On the occasion of World Physiotherapy Day on Friday, students of the Physiotherapy Department of Assam Women’s University and PMR Department of Jorhat Medical College and Hospital (JMCH) undertook a free musculoskeletal awareness and assessment programme at the Jorhat Press Club.
The students under the supervision of teachers of the respective departments were divided into three groups to assess patients depending on location of pain and the requirement of physiotherapy – back, neck and frozen shoulder or adhesive capsulitis and knees and legs. To assist them were trained physiotherapists from JMCH.
Another group was engaged in checking blood pressure, weight and height and calculating the Bone Mass Index (BMI) of an individual. Earlier, Assistant Professor of the department Affrin Zaman related the history of physiotherapy and why September 7 was observed as World Physiotherapy Day since 1966.
She informed that this year’s theme was ‘Physiotherapy for Mental Health’. Swapna Pran Saikia, a doctor from the PMR Department of JMCH said that the demand for physiotherapy was increasing by the day but stressed that preventive therapy by way of lifestyle changes was preferable than going up to that stage where physiotherapy was needed.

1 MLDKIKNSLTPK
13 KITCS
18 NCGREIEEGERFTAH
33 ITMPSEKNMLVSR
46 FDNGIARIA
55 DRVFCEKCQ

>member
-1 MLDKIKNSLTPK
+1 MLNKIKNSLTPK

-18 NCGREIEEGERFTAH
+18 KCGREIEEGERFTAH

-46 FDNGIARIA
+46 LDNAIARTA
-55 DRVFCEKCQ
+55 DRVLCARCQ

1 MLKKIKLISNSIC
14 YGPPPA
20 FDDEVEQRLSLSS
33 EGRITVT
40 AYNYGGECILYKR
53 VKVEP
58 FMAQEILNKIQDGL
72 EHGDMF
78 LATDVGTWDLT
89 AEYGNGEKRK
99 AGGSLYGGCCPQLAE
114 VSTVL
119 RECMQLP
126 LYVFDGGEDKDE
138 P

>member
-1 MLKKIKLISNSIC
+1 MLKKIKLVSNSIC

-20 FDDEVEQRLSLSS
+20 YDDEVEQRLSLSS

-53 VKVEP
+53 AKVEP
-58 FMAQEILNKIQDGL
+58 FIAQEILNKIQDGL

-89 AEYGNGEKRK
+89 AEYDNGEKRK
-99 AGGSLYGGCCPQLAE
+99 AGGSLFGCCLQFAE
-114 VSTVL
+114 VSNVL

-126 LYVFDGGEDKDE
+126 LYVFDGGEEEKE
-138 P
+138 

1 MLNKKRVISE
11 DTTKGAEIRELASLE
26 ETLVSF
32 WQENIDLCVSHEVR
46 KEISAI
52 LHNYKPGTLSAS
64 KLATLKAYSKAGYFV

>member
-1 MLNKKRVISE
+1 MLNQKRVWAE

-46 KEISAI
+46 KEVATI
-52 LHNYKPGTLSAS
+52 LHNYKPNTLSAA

Speaking about frozen shoulder, he said that the reasons for this were diabetes, hypothyroidism, uric acid, etc. The doctor said that even if the sugar levels were decreased, adhesive capsulitis persisted as the “damage had already been done and could be got rid of only through physiotherapy and other means”.
Saikia said that the common belief that physiotherapy treatment was lagging in Jorhat and one had to go out of the district for treatment was “wrong”. Saikia showed some case studies which were successfully treated here – one was of a person who could not walk and was now mobile after an operation.
In another event at Don Bosco School, Baghchung doctor Gautam Sahu delivered an informative speech on how to control diabetes, a serious lifestyle disease, by implementing some simple activities in day-to-day life. He said that diabetes was a serious health issue in India and the numbers affected by uncontrolled blood sugar was increasing by the day in the country.